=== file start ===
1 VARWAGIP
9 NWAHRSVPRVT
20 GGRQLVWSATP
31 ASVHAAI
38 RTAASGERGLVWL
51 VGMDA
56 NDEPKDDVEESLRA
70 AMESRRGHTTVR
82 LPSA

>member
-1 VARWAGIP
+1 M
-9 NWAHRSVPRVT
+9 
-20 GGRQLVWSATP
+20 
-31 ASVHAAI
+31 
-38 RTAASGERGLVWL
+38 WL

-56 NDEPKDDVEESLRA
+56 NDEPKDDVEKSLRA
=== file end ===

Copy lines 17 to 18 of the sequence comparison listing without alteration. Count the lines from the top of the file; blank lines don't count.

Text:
-31 ASVHAAI
+31 